Dharmegh Hashmukhbmai-Patel v. Jefferson Sessions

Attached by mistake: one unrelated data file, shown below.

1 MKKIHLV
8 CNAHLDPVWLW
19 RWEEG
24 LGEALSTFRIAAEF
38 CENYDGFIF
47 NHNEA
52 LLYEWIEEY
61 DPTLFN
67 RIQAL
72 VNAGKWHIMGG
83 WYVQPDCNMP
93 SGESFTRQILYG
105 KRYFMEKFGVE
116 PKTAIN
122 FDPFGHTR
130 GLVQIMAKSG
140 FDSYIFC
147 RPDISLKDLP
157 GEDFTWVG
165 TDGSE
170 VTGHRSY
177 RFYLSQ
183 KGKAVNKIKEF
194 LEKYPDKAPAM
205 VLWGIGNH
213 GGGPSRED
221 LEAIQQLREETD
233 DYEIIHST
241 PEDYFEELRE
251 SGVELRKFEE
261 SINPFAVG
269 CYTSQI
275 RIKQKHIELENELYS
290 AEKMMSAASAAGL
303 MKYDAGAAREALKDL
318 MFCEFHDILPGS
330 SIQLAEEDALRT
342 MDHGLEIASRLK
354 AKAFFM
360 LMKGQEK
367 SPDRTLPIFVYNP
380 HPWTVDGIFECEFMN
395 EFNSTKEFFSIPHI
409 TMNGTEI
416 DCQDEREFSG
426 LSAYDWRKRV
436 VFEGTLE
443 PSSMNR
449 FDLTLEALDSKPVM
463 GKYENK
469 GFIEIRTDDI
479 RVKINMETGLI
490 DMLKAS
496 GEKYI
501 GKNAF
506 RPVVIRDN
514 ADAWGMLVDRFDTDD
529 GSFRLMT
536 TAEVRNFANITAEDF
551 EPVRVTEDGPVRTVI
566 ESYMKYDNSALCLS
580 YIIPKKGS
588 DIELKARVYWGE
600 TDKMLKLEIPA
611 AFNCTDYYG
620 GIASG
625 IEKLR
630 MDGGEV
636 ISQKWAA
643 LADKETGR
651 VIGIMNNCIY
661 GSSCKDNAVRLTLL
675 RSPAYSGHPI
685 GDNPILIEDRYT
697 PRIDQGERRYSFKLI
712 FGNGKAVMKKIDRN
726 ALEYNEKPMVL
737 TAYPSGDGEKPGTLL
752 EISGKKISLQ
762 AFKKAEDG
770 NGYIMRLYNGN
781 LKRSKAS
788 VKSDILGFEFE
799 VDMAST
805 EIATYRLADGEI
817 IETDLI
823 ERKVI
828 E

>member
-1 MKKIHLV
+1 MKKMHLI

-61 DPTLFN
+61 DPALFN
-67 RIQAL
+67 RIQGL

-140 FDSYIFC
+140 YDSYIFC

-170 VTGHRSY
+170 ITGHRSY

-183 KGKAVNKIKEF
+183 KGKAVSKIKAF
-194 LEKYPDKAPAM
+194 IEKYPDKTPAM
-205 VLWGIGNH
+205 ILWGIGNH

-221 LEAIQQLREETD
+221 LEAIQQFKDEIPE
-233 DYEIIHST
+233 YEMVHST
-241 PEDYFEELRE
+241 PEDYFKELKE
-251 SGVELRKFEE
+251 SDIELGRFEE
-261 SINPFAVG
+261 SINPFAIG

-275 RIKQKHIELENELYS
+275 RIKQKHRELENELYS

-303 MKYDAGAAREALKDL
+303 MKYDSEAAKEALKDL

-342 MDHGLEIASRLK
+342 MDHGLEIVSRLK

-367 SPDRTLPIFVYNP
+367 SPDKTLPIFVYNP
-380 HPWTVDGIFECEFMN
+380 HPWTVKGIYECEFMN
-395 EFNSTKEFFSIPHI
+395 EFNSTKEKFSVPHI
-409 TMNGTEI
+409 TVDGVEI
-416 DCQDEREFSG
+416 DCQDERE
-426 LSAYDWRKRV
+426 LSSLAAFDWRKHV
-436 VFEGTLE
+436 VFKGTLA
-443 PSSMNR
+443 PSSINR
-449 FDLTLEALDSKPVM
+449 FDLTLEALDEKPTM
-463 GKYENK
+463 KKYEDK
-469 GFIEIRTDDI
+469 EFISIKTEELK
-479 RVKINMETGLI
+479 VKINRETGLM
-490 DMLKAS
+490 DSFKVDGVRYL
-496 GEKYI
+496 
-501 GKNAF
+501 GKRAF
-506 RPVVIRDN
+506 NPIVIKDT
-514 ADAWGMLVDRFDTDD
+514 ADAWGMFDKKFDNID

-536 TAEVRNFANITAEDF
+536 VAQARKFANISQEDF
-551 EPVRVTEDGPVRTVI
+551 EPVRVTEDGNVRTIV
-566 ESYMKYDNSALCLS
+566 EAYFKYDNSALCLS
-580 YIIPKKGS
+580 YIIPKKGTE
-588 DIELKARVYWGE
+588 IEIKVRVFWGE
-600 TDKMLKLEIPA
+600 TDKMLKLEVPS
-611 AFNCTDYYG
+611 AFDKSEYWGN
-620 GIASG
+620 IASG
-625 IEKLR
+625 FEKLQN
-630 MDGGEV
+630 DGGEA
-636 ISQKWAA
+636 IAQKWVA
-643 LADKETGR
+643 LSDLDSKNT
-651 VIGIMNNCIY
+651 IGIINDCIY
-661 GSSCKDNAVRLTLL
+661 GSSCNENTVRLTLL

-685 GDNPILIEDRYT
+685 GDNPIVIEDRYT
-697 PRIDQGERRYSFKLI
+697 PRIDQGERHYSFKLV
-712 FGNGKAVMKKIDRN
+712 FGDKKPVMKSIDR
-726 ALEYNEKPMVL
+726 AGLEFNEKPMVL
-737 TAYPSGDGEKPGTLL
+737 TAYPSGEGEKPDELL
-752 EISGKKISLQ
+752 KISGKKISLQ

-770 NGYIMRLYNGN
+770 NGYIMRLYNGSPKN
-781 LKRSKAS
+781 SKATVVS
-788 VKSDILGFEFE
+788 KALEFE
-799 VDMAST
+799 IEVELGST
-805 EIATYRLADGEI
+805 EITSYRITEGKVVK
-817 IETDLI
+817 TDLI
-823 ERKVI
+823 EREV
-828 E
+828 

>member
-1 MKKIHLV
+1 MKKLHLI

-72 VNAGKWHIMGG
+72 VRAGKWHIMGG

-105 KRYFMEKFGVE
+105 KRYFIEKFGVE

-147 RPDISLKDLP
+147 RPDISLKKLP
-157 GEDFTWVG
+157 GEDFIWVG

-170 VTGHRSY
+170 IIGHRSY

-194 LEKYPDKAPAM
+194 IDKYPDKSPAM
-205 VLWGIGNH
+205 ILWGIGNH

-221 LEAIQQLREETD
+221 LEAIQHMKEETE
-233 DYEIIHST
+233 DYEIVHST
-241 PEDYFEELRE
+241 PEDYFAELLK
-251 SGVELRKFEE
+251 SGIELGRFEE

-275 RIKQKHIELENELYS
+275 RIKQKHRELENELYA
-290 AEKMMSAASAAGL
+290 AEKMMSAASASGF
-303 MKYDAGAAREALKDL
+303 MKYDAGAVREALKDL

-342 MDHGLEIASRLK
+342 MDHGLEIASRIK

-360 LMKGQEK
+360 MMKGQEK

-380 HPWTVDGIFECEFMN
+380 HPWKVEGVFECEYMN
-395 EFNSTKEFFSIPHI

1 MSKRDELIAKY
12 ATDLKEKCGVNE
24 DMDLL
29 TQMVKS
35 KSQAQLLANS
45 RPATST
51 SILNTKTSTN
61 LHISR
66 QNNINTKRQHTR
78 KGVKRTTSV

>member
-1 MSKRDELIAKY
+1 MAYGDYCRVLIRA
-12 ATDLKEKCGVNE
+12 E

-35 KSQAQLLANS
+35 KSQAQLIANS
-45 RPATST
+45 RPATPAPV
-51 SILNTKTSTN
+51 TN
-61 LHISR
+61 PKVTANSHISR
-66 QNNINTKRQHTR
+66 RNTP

Case: 16-60589 Document: 00514185913 Page: 1 Date Filed: 10/06/2017 IN THE UNITED STATES COURT OF APPEALS FOR THE FIFTH CIRCUIT United States Court of Appeals Fifth Circuit No. 16-60589 FILED Summary Calendar October 6, 2017 Lyle W. Cayce Clerk DHARMEGH HASHMUKHBMAI-PATEL, Petitioner v. JEFFERSON B. SESSIONS, III, U. S. ATTORNEY GENERAL, Respondent Petition for Review of an Order of the Board of Immigration Appeals BIA No. A074 589 160 Before BENAVIDES, CLEMENT, and GRAVES, Circuit Judges. PER CURIAM: * Dharmegh Hashmukhbmai-Patel, a native and citizen of India, petitions for review of an order by the Board of Immigration Appeals (BIA) dismissing his appeal of the immigration judge’s (IJ) denial of his motion to reopen his deportation proceedings to rescind an in absentia deportation order. Arguing that the BIA abused its discretion in dismissing his appeal, he contends that he was not given notice of his deportation hearing because he had moved from * Pursuant to 5TH CIR. R. 47.5, the court has determined that this opinion should not be published and is not precedent except under the limited circumstances set forth in 5TH CIR. R. 47.5.4. Case: 16-60589 Document: 00514185913 Page: 2 Date Filed: 10/06/2017 No. 16-60589 the Grand Prairie, Texas address to which the written notice was mailed and thus did not receive it. Because he was not advised in his native language of Gujarati of the Order to Show Cause’s (OSC) contents or his obligation to notify the immigration court within five days regarding a change of address, he contends that notice mailed to the Grand Prairie, Texas address could not qualify as notice sent to his “last known address,” despite his failure to notify the court of his address change. Hashmukhbmai-Patel notes that if proceedings were reopened, he would be eligible for an I-601A provisional waiver of inadmissibility based on his wife’s I-130 visa petition. We review the BIA’s dismissal of an appeal from an IJ’s denial of a motion to reopen removal proceedings “under a highly deferential abuse-of- discretion standard.” Gomez-Palacios v. Holder, 560 F.3d 354, 358 (5th Cir. 2009). The decision must be upheld “as long as it is not capricious, without foundation in the evidence, or otherwise so irrational that it is arbitrary rather than the result of any perceptible rational approach.” Id. We review questions of law de novo and factual findings for substantial evidence. Id. Under the substantial-evidence test, “this court may not overturn the BIA’s factual findings unless the evidence compels a contrary conclusion.” Id. Under the rules applicable to Hashmukhbmai-Patel’s case, an alien may file a motion to reopen at any time to rescind an in absentia deportation order if he demonstrates that he did not receive proper notice of the deportation hearing. See 8 U.S.C. § 1252b(c)(3) (West 1993) (repealed Sept. 30, 1996). Upon being released on bond after being detained by immigration authorities, Hashmukhbmai-Patel signed the OSC and an address notification, which were written in English and Spanish and which contained several notifications and warnings required by statute, ...

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